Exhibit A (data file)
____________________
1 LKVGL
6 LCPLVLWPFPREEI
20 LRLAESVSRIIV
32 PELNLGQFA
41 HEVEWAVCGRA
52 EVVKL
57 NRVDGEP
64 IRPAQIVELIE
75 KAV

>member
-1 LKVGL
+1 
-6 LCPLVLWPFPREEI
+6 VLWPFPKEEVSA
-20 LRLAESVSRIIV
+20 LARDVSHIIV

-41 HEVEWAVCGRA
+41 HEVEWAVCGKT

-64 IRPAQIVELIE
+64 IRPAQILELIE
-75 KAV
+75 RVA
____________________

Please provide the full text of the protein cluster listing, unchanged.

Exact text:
1 LKVGL
6 LCPLVLWPFPREEI
20 LRLAESVSRIIV
32 PELNLGQFA
41 HEVEWAVCGRA
52 EVVKL
57 NRVDGEP
64 IRPAQIVELIE
75 KAV

>member
-1 LKVGL
+1 
-6 LCPLVLWPFPREEI
+6 VLWPFPKEEVSA
-20 LRLAESVSRIIV
+20 LARDVSHIIV

-41 HEVEWAVCGRA
+41 HEVEWAVCGKT

-64 IRPAQIVELIE
+64 IRPAQILELIE
-75 KAV
+75 RVA